Why I’m a pompous, close-minded hypocrite who overgeneralizes things

Why I’m a pompous hypocrite

Most of my blogs criticize the flaws of modern society, and you can’t criticize society without criticizing people. So I point out a lot of flaws in a lot of people. This raises the question, what makes me so great and gives me the moral high ground to criticize other people?  Nothing. I have as many flaws as anyone if not more. I just don’t care whether or not I have room to talk, because I believe that saying what I have to say is more important than not being a little hypocritical. I would even make a categorical imperative of behavior. Nobody is perfect. Nobody even knows what a perfect person is. So nobody can criticize anybody without being a hypocrite.  But if we never explore our flaws we can never correct them. So in order to improve society we have to point out its flaws. In order to do that we have to criticize ourselves and each other. In order to do that we have to be a little hypocritical. Cest la vie.

Why I’m closed-minded

There have been times in my life when I’ve refused to listen to other people’s points of view like when I was a Christian and I refused to question the divinity of Jesus and the Bible. I was also closed-minded when I was enlisted in the military and I automatically dismissed any criticism of the military’s mission, customs, and leadership. But eventually I explored and challenged my own beliefs and found their flaws and moved on.

Now I find myself preaching to people I used to be like. A lot of the times, when they fail to convert me back to their way of thinking they call me closed-minded. If someone doesn’t agree with you that indicates a possibility that they might be closed minded, but you can’t just call anyone who disagrees with you closed-minded. The more you do that the more it indicates that you’re probably the more closed-minded one.

I may not agree with you on a few things, but I’ve deleted posts that other people have convinced me were flawed. I’ve revised blogs where people have successfully poked holes in my logic, and I’ve admitted defeat to several people.

Why I overgeneralize things

It’s impossible to talk about anything without over generalizing. If I told you the sky was blue you could say, “Not at night.” You’d be correct that I over generalized my statement about the sky, but I’d still be right that the sky is blue. If we took the time to explain all the exceptions to every statement we ever made we’d only be able to make 10 statements in our entire life. So I’ve decided to just over generalize and assume my readers have the common sense to consider the obvious exceptions themselves. That’s not to say I don’t want anyone to ever point out when I’ve over generalized a statement to the point of it being flat out wrong (because that’s happened), but there’s also a point where anal nitpicking is just trying to find something pointless to argue about for the sake of being right about something.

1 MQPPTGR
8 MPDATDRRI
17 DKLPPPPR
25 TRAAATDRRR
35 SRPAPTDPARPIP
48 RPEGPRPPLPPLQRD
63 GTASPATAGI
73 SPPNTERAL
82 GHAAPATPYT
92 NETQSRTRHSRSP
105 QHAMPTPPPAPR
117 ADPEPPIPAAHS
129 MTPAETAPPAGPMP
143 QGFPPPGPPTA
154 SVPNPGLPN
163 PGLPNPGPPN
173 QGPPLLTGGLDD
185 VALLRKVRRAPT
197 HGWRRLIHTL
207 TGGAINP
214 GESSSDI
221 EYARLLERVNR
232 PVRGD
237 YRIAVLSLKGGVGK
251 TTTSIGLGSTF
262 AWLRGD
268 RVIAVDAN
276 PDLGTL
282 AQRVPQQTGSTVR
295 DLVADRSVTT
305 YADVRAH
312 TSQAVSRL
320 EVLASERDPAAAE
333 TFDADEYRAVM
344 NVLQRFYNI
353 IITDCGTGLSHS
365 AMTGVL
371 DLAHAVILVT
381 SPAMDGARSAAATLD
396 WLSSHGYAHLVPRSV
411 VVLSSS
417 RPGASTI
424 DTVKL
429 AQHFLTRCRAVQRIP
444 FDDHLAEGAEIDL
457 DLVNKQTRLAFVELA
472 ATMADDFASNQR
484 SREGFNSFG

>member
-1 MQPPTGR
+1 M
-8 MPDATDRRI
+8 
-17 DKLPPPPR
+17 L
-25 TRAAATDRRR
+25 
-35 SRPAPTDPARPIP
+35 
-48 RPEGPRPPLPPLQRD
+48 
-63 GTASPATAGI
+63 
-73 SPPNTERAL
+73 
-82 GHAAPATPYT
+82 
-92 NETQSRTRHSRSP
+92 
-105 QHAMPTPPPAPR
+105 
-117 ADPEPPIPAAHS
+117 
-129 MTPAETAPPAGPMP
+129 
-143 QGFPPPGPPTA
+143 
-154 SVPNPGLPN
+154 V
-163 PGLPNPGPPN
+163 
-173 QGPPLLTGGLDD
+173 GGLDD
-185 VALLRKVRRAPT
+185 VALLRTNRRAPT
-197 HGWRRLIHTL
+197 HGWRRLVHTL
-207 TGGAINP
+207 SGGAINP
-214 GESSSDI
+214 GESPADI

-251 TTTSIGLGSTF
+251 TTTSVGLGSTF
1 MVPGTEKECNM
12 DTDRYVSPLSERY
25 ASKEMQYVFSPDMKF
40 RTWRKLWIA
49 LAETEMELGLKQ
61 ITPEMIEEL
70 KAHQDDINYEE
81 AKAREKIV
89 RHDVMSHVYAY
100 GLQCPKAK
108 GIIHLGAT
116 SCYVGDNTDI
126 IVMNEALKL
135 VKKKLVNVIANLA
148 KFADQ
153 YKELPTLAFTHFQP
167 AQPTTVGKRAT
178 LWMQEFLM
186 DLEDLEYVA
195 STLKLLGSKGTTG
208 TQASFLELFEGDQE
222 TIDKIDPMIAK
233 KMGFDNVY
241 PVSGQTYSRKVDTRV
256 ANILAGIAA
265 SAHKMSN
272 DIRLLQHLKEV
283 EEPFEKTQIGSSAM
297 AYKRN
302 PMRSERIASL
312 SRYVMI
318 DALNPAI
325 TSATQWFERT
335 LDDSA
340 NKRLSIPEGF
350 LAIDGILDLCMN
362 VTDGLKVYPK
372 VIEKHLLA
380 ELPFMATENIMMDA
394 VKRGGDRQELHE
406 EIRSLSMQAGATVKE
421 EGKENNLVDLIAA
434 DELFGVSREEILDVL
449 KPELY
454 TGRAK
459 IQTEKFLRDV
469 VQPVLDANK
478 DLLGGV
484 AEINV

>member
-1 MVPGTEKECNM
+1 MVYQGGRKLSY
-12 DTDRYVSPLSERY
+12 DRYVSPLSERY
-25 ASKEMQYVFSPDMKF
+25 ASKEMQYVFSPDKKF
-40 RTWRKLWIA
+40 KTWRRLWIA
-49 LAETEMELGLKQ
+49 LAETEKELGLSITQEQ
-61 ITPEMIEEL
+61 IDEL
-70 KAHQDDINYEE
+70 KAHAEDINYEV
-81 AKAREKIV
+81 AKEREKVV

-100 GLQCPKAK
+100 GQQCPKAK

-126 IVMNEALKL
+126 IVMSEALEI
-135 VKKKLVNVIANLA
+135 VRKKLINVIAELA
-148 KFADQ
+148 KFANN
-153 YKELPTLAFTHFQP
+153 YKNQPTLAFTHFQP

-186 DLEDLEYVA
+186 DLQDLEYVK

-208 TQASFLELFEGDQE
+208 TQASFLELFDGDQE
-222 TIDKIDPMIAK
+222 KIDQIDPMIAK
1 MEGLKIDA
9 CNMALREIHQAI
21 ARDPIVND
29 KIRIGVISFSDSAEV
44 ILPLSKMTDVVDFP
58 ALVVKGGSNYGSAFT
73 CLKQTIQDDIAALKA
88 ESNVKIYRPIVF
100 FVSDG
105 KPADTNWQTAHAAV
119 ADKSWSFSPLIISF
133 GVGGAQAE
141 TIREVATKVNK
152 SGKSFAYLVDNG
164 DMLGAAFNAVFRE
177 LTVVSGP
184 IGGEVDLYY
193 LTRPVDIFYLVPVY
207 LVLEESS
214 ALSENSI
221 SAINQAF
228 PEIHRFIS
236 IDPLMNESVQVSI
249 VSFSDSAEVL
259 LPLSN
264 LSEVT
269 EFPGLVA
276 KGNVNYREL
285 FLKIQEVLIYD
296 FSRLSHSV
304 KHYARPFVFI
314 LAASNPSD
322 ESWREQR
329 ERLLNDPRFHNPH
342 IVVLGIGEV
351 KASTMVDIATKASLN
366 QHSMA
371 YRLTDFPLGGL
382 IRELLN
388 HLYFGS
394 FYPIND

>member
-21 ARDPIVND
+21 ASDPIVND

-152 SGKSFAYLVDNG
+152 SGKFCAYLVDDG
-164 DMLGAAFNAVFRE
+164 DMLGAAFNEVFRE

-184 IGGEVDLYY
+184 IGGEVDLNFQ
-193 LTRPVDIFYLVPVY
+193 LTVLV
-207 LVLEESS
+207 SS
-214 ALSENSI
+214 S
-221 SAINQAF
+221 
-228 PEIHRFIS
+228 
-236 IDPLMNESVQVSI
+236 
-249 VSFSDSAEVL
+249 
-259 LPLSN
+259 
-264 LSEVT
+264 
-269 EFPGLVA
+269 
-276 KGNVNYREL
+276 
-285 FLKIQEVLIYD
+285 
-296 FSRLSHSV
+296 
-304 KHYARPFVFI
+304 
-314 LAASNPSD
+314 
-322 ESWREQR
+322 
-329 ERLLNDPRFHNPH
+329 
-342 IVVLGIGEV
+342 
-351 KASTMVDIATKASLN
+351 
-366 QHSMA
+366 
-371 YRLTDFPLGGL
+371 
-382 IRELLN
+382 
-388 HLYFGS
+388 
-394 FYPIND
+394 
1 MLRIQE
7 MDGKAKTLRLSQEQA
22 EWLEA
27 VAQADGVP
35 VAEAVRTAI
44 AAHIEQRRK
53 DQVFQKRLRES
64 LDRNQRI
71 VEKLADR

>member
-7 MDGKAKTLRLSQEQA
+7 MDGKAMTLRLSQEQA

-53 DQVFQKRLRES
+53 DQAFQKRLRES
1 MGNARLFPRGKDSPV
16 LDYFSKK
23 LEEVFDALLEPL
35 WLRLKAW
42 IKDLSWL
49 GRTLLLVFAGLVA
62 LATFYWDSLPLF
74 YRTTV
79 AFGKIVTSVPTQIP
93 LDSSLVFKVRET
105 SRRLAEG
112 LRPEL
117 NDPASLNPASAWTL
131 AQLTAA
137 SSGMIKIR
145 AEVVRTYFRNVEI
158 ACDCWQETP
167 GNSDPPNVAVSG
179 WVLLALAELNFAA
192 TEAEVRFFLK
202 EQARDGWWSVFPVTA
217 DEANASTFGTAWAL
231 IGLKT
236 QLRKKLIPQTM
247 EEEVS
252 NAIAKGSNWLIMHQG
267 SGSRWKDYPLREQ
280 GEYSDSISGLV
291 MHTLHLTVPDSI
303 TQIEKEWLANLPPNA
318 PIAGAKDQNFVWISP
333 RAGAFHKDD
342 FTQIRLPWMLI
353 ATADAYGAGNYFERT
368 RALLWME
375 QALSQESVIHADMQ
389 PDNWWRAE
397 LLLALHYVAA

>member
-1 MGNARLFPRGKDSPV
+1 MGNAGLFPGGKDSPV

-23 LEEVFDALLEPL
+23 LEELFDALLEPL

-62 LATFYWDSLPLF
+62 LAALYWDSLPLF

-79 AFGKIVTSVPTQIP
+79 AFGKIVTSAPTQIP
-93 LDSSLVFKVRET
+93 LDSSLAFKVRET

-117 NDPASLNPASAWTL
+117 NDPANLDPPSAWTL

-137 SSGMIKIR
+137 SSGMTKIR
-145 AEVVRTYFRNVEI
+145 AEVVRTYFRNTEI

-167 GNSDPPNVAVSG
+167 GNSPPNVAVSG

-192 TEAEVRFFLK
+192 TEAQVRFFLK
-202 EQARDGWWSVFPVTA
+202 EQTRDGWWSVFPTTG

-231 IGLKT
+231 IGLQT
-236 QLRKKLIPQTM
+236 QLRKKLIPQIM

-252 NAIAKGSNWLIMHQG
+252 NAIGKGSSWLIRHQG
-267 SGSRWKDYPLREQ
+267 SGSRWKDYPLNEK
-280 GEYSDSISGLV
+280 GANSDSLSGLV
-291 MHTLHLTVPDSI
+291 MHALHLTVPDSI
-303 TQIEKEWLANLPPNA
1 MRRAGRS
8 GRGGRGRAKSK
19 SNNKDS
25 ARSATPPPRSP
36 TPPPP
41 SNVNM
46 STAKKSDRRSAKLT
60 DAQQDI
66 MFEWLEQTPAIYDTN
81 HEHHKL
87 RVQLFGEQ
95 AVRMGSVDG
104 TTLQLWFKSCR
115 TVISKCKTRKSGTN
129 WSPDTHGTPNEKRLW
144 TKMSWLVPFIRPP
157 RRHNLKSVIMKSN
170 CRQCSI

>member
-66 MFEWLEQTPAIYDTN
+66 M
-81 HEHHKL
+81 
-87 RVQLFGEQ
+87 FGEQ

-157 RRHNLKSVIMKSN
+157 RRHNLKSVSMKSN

I don’t write editorials to stroke my own ego and prove conclusively how wonderful, smart and right I am. I write in a genuine attempt to understand this wonderful, painful, surreal world we’ve all found our selves stranded in. I’m going to keep trying to figure it out, and I’m going to keep revising my answers. In the mean time I know people are going to keep accusing me of being a pompous, close-minded hypocrite, but I can live with that.

If you found this blog interesting you may find these blogs interesting:

Reading for Truth

Cost/benefit analysis of internet trolling

Your ability to think obligates you to

How to think critically

The science of thought

The Tao of Booze

My philosophy on leadership

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About wise sloth

Note: The information I share here may seem random, but it explains why I write about a lot of the subjects I do. I was raised poor white Texas trailer trash. At the age of 17 I got baptized in a Southern Baptist Church, and at 18 I attended a Christian college where my Biblical studies promptly led me to the conclusion that Christianity is mythology. I left that school at 19, and a year later I joined the United States Air Force as an all around computer technician. I was stationed in Italy, Germany, Kuwait and Hawaii where I took online and night classes in psychology, which led me to the conclusion that the military is a cult. For all the good things I got out of the military, I never got a good explanation of why we invaded Iraq. So I volunteered to separate from the military early when my career field was downsized and moved back to my home state of Texas. I found that during the seven years I was enlisted, either America had changed or I had. I was dismayed by the apathy, materialism, wastefulness and anti-intellectualism of civilian life in American suburbia. So I sold everything I owned and immigrated to New Zealand. As majestic as that was, it wasn’t the land of milk and honey I was looking for. Unable to find work in the IT sector I managed a warehouse, worked alongside migrant laborers in fruit orchards and vineyards and studied creative writing. For personal and financial reasons I eventually moved back to America. I’m still kicking around trying to get it all figured out. My long term goal is to build an intellectual monastery where smart people can live for free in a stress free environment where they can focus on their life’s work. It would sure help if I got a MacArthur Fellowship, sponsorship and/or an agent. I’ve been blogging since 2006 about topics that I feel are important and don’t get enough attention. The Wise Sloth blog contains editorial, philosophical, instructional, inspirational and satirical posts in the form of essays, lists, comics, and fiction, which tend to be irreverent, humorous and controversial. I update it as often as possible. View all posts by wise sloth

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